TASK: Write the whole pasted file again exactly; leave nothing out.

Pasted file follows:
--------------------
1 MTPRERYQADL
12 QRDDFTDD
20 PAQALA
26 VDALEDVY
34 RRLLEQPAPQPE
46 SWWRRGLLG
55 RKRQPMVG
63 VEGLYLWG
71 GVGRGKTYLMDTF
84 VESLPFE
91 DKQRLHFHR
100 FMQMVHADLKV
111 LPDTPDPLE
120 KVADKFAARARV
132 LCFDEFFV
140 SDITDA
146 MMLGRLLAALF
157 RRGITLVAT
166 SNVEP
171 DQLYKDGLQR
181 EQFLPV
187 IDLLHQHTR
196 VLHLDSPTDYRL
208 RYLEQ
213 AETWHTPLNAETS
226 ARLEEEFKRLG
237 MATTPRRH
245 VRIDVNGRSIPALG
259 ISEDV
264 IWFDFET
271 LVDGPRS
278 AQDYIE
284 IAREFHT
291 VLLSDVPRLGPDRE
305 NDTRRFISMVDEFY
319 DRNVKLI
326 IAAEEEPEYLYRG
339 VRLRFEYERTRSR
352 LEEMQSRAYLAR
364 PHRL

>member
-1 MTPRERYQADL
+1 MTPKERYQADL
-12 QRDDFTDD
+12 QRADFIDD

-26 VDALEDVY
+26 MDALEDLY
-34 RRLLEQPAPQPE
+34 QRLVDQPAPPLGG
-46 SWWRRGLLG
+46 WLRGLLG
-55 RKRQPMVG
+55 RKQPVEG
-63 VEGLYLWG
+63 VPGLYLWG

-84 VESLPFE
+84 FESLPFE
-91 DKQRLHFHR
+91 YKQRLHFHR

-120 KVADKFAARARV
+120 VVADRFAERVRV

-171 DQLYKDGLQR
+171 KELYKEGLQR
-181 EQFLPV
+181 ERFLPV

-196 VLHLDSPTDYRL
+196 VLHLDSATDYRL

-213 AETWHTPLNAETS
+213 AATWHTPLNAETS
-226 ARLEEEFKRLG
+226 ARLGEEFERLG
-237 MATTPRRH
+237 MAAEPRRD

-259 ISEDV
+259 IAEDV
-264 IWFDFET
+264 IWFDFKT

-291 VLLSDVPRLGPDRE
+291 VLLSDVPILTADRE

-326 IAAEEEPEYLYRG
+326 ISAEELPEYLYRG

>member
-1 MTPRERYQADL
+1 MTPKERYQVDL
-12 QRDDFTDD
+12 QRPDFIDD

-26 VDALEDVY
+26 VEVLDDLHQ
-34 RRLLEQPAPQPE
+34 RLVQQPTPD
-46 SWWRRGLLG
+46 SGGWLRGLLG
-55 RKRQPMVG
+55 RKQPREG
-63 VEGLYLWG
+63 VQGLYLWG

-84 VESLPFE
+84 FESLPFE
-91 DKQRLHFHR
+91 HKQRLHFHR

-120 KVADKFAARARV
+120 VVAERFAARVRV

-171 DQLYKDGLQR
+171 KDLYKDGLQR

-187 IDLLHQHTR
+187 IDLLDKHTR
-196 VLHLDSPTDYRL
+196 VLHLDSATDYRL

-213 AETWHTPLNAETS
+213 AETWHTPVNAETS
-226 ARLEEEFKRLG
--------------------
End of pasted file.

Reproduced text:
1 MTPRERYQADL
12 QRDDFTDD
20 PAQALA
26 VDALEDVY
34 RRLLEQPAPQPE
46 SWWRRGLLG
55 RKRQPMVG
63 VEGLYLWG
71 GVGRGKTYLMDTF
84 VESLPFE
91 DKQRLHFHR
100 FMQMVHADLKV
111 LPDTPDPLE
120 KVADKFAARARV
132 LCFDEFFV
140 SDITDA
146 MMLGRLLAALF
157 RRGITLVAT
166 SNVEP
171 DQLYKDGLQR
181 EQFLPV
187 IDLLHQHTR
196 VLHLDSPTDYRL
208 RYLEQ
213 AETWHTPLNAETS
226 ARLEEEFKRLG
237 MATTPRRH
245 VRIDVNGRSIPALG
259 ISEDV
264 IWFDFET
271 LVDGPRS
278 AQDYIE
284 IAREFHT
291 VLLSDVPRLGPDRE
305 NDTRRFISMVDEFY
319 DRNVKLI
326 IAAEEEPEYLYRG
339 VRLRFEYERTRSR
352 LEEMQSRAYLAR
364 PHRL

>member
-1 MTPRERYQADL
+1 MTPKERYQADL
-12 QRDDFTDD
+12 QRADFIDD

-26 VDALEDVY
+26 MDALEDLY
-34 RRLLEQPAPQPE
+34 QRLVDQPAPPLGG
-46 SWWRRGLLG
+46 WLRGLLG
-55 RKRQPMVG
+55 RKQPVEG
-63 VEGLYLWG
+63 VPGLYLWG

-84 VESLPFE
+84 FESLPFE
-91 DKQRLHFHR
+91 YKQRLHFHR

-120 KVADKFAARARV
+120 VVADRFAERVRV

-171 DQLYKDGLQR
+171 KELYKEGLQR
-181 EQFLPV
+181 ERFLPV

-196 VLHLDSPTDYRL
+196 VLHLDSATDYRL

-213 AETWHTPLNAETS
+213 AATWHTPLNAETS
-226 ARLEEEFKRLG
+226 ARLGEEFERLG
-237 MATTPRRH
+237 MAAEPRRD

-259 ISEDV
+259 IAEDV
-264 IWFDFET
+264 IWFDFKT

-291 VLLSDVPRLGPDRE
+291 VLLSDVPILTADRE

-326 IAAEEEPEYLYRG
+326 ISAEELPEYLYRG

>member
-1 MTPRERYQADL
+1 MTPKERYQVDL
-12 QRDDFTDD
+12 QRPDFIDD

-26 VDALEDVY
+26 VEVLDDLHQ
-34 RRLLEQPAPQPE
+34 RLVQQPTPD
-46 SWWRRGLLG
+46 SGGWLRGLLG
-55 RKRQPMVG
+55 RKQPREG
-63 VEGLYLWG
+63 VQGLYLWG

-84 VESLPFE
+84 FESLPFE
-91 DKQRLHFHR
+91 HKQRLHFHR

-120 KVADKFAARARV
+120 VVAERFAARVRV

-171 DQLYKDGLQR
+171 KDLYKDGLQR

-187 IDLLHQHTR
+187 IDLLDKHTR
-196 VLHLDSPTDYRL
+196 VLHLDSATDYRL

-213 AETWHTPLNAETS
+213 AETWHTPVNAETS
-226 ARLEEEFKRLG